I have used and abused my Steadicam Merlin Vest over the years, and although the ISO Arm has lasted me this long, the actual worn vest has slowly been degrading. I love the Steadicam Merlin Vest, and highly recommend the performance it gives, but even at $1500 dollars for the vest only (seen here) this is considered the low end of Steadicam’s Stabilizer Vests. There are other more professional Steadicam vests, but obviously much more expensive. While I continued patch-work on my Steadicam system, I took the time to test a few other vests on the market.
Plastic Chest Plate Cracked on my Steadicam Merlin Vest
Build quality on the few aftermarket Stabilizer Vests i’ve tried over the years were good, in fact many of the worn vests I thought to be more comfortable and better designed than the Steadicam Merlin Vest. The only problem was that each ISO arm on the vests seemed to require a decent amount of weight to work smoothly. The springs were basically ‘too strong‘ to fly your basic Glidecam HD4000 and DSLR Camera. In order to work properly the stabilizer should float in the air and the ISO arm should be very flexible and responsive to movement.
Current Stabilizer Vest Collection
For this new vest that i’ve purchased, the dual arms can be dialed down to fly an average DSLR lightweight setup, or dialed to support a heavier payload. The ISO arm is responsive, reduces movement that would normally transfer to the stabilizer, and allows the stabilizer to just float. I’m not a fan of a few aesthetic pieces such as the bright blue locking knobs and metal chest plate, but overall the build quality on the vest is good, lightweight, and comfortable.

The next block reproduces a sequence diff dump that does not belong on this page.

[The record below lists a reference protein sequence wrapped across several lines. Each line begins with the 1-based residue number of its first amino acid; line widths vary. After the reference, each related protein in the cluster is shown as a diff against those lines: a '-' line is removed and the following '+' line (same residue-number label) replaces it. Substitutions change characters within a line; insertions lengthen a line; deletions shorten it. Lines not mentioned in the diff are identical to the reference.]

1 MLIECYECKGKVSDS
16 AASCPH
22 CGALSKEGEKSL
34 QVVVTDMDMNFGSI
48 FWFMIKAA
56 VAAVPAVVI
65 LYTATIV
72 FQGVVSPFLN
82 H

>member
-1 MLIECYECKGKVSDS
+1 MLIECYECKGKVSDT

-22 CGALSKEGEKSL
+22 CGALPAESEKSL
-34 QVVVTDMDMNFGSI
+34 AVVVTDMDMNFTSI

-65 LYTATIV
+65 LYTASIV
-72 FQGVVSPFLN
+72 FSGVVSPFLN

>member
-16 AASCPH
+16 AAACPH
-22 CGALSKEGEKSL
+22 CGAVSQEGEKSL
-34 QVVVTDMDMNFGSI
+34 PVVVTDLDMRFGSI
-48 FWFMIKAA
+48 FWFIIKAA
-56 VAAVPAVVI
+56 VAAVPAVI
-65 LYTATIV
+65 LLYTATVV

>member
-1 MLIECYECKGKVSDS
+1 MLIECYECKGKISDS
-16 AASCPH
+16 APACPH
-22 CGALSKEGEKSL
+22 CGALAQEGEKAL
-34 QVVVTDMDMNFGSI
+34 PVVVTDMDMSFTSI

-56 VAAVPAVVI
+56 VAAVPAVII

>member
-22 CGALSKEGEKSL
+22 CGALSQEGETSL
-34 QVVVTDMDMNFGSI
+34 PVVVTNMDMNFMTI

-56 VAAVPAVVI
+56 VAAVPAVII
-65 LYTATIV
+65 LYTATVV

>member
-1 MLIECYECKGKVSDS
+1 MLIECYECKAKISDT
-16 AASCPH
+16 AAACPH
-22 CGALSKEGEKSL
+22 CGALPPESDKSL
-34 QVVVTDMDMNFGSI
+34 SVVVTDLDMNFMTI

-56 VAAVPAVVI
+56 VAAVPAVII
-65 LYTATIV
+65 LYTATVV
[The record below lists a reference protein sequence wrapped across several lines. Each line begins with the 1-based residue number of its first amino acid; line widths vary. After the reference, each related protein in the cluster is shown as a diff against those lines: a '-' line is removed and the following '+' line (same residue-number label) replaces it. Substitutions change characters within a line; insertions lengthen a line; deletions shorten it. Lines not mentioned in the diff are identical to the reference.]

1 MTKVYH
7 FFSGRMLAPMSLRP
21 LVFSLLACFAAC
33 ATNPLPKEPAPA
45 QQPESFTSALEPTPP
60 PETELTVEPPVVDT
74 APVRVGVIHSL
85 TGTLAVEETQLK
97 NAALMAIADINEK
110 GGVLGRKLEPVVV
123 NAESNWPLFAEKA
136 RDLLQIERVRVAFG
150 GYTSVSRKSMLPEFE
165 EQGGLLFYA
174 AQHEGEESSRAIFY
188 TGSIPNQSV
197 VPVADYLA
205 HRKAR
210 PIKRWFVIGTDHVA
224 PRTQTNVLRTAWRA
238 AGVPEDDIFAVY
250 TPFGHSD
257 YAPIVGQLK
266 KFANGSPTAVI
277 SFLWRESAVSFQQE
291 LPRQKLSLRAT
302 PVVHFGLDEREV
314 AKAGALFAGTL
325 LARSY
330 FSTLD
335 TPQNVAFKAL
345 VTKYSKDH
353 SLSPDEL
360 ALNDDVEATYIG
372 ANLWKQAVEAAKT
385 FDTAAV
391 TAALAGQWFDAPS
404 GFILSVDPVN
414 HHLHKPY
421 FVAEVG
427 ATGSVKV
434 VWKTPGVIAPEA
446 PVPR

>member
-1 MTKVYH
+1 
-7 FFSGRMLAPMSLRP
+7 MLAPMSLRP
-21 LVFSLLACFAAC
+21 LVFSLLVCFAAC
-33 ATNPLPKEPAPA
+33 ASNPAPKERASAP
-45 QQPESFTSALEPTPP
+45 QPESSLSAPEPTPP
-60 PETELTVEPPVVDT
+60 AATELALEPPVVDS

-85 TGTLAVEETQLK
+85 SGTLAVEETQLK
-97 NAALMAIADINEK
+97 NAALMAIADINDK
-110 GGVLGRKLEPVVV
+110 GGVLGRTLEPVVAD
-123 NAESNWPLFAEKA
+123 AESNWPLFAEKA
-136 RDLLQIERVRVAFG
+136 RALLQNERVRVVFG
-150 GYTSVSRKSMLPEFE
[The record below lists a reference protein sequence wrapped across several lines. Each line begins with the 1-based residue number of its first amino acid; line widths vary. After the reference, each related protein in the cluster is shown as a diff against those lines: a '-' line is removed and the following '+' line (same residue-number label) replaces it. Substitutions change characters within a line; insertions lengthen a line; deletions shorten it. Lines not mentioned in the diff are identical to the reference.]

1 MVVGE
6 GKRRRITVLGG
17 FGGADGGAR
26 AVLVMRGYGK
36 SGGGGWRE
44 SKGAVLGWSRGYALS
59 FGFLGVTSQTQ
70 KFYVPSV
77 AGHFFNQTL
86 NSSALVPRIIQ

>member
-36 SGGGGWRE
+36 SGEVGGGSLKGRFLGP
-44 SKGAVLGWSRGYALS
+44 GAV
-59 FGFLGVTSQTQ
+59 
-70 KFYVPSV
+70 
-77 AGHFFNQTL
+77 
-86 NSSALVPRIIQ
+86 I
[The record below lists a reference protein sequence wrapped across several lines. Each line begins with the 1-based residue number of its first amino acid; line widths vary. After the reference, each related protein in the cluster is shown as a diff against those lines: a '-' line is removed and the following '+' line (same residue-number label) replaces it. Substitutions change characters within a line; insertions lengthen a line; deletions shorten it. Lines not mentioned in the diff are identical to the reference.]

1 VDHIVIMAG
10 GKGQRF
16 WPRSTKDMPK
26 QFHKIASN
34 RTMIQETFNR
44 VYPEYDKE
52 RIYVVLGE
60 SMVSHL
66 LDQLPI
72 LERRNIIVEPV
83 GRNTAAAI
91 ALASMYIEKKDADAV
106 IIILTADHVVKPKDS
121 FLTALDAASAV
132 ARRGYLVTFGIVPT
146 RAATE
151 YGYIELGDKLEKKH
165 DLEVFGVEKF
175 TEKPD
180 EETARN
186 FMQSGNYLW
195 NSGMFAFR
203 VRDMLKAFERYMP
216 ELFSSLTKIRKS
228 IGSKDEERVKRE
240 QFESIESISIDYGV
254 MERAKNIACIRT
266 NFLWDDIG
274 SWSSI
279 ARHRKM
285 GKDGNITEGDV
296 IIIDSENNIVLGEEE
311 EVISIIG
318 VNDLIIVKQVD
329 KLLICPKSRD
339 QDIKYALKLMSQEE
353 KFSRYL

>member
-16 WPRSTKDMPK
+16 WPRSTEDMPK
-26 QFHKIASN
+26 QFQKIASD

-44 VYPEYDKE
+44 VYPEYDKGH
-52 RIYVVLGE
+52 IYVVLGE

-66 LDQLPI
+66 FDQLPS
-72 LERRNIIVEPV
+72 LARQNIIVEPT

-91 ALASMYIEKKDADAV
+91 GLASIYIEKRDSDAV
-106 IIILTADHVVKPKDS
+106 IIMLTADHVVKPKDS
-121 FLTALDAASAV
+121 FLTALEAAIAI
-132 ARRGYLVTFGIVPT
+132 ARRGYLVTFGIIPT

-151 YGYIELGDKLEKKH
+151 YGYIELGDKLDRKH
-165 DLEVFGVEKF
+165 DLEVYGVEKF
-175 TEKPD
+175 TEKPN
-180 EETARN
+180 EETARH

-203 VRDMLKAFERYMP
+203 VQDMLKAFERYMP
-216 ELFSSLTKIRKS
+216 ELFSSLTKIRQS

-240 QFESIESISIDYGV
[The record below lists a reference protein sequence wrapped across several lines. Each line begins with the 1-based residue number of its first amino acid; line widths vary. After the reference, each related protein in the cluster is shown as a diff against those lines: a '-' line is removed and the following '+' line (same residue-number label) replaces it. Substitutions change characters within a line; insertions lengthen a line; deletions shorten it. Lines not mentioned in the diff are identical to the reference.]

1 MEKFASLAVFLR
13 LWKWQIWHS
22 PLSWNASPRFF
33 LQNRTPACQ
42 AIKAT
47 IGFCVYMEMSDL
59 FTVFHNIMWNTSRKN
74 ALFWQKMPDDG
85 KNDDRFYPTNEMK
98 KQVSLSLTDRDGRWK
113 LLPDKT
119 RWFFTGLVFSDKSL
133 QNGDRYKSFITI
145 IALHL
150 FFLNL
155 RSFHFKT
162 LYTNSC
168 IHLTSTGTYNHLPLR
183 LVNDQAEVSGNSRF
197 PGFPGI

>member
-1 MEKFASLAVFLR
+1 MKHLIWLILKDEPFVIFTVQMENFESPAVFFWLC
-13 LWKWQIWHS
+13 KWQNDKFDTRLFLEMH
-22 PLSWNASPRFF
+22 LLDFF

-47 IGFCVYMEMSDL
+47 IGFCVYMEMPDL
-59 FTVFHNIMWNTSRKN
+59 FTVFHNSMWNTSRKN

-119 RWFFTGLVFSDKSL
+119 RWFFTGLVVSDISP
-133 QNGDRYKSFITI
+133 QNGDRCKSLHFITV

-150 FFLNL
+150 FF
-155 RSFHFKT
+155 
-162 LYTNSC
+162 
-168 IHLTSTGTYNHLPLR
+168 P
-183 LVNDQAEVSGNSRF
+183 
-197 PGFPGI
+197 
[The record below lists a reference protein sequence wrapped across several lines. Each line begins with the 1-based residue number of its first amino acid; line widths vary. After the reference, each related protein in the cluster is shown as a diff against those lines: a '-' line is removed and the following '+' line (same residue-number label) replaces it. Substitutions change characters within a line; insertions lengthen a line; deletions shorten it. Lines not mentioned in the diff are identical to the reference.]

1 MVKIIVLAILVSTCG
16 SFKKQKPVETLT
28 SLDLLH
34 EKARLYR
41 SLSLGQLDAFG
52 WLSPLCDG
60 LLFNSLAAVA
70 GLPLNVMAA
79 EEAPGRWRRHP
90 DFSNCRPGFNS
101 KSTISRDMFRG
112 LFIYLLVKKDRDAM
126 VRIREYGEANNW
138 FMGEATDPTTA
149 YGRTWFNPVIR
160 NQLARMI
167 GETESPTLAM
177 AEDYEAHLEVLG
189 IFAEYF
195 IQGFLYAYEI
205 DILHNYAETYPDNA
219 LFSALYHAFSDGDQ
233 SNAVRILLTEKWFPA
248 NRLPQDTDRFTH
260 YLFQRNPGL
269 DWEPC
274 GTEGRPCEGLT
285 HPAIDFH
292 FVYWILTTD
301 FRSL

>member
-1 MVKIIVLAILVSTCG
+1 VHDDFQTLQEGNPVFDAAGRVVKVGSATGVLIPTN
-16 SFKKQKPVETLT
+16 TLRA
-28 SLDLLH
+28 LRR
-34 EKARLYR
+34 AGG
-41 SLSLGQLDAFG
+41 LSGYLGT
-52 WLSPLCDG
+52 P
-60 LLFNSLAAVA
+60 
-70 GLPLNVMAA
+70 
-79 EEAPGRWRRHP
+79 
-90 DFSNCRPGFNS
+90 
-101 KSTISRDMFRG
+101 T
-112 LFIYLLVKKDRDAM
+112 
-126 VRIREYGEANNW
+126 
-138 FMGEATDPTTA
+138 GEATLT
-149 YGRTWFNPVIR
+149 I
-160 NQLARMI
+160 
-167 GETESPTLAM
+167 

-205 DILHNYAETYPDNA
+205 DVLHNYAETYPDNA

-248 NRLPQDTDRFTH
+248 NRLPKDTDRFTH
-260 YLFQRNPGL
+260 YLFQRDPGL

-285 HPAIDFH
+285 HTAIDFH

The length can be quickly adjusted with a simple pull-pin, something the Steadicam Merlin vest does not offer. The Dual ISO arm can be repositioned on the left/right side, or removed completely very very easily. To attempt this with the Steadicam Vest requires more time and more effort. The buckles allow you to get in and out without having to lose your personal fitting.
Metal Plate, Quick Adjustment, Quick Release Arm, Reverse Mount
I purchased this Dual ISO Arm Stabilizer Vest with the brand logo Wieldy, but has since undergone various name changes. The common one found (at time of writing) is under the brand ‘CAME’ (terrible name). If you’re planning to use this vest under a Glidecam or Flycam, the post diameter is just a bit small. You would need to find a way to increase the diameter a bit for a snug fit with the Glidecam or Flycam handle.
Wieldy Handle Diameter vs. Glidecam Handle Diameter
Sample flight with BlackMagic Cinema Camera
At about $600-$700 dollars this vest is still not considered ‘cheap or affordable’, but in terms of the performance versus a $1500 dollar Steadicam Merlin Vest (seen here), it’s a highly recommended alternative that i’m very pleased with. This dual arm vest is also found bundled with a Wieldy DV Pro Carbon Fiber stabilizer, which is a great combination for DSLR Video. You can find this Dual Arm Vest + Stabilizer via eBay (click here)
Video Camera Steadycam Dual Arm Stabilizer Load Vest
The vest is very helpful for longer video shots, but is not required. You can always purchase the vest at a later time and just start with the Wieldy Carbon Fiber hand held stabilizer. I have additional information and sample video footage shot with a Wieldy (found here). So if you are just looking for the Hand Held stabilizer, that can be found via eBay (Click Here).
Wieldy DV Pro Iron Triangle Stabilizer
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